People experiencing hygiene poverty are most likely to go without shaving products, laundry detergent, household cleaning items, and deodorant, the survey found. The survey also reports that a quarter of respondents said they had gone without toilet paper or soap or shower gel, while three in ten women did not buy period products.
The survey also reveals that people are being forced to shop local thus costing more because they can’t afford to travel to a larger shop or supermarket.
A woman that the charity has worked with described how she is forced to dilute products to make them last longer. She also has resorted to tying up her hair in a certain way to hide the fact she often had not washed it for weeks at a time.
She also reported that she feels that she has to keep a distance from people for fear that she smells with many unable to afford to buy period products thus making them feel ashamed to go out
Hygiene Bank’s Ruth Brock is quoted as saying said that such accounts of peoples experiences may “seem counterintuitive” to some also saying: “But it’s so insidious, you kind of cut yourself off.”
The report found that 62% of people experiencing hygiene poverty with dependent children said they have had to choose between buying products for themselves or their children.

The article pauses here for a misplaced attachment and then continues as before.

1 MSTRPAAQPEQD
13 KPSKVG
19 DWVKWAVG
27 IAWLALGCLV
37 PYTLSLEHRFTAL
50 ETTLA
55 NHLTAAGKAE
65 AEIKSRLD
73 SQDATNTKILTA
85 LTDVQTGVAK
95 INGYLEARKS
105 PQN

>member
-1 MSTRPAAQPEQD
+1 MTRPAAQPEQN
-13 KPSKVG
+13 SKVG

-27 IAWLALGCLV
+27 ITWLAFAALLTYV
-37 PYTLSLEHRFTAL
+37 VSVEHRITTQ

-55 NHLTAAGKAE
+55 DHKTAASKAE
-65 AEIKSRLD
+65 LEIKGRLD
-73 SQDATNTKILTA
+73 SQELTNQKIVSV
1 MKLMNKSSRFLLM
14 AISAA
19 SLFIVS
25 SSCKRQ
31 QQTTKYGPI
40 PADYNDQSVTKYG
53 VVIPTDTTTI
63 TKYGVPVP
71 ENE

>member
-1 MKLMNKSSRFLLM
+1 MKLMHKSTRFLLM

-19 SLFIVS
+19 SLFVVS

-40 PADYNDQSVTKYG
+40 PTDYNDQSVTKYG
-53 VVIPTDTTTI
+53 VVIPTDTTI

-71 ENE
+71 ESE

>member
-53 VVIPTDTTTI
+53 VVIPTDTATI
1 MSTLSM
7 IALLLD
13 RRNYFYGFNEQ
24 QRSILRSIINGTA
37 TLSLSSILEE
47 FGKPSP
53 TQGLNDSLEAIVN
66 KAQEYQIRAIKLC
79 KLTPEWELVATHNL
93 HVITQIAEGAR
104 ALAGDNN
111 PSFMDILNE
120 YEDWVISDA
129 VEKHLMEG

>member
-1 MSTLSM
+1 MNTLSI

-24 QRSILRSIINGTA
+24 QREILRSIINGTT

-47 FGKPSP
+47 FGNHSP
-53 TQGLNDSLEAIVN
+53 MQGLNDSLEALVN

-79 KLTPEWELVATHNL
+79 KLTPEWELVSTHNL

It’s a choice that shouldn’t have to be made, families are made to feel ashamed to leave their home and avoiding social contact at schools because they feel ashamed because of their situation.
“This is why we have mums telling us about being ashamed to leave the house and not seeing anyone for weeks on
It’s important to remember that the data in the report draws on surveys conducted between October 2021 and February 2022, before the recent surge in the cost of living. As a result the everyday pressures upon those in need are undoubtably going to worsen with more people being forced into this situation.
According to data from the Office for National Statistics the price of shampoo has increased by 8% in the last year and shower gel is up by 11%.
The price of toothpaste has risen 6%, and the price of deodorant is up 5%.
Hygiene poverty is also affecting students such as Adam, a college student whose attendance had fallen to 18%, in part because he could not afford basic hygiene products. This inevitably resulted in his grades suffering as a result.
According to the original report by the BBC his support worker approached Hygiene Bank in the summer of 2020 and they were able to provide deodorant and shampoo. Adam’s attendance rose to 100%, and he is now attending university.
“Hygiene is important enough,” says Ms Brock. “But the follow-on effects of making that change for people also mean that they can then start to access their life chances.”
Undoubtably hygiene poverty is having a detrimental affect on many and at the time of writing it appears to be unspoken about by many. We need to make this a very important topic of conversation both with the public and opposition MPs, after all Tory MPS are very unlikely to do so.
For anyone that can afford to as well as donating food products to food banks it’s also important to remember that donating hygiene products is also vitally important along with pets food and suchlike.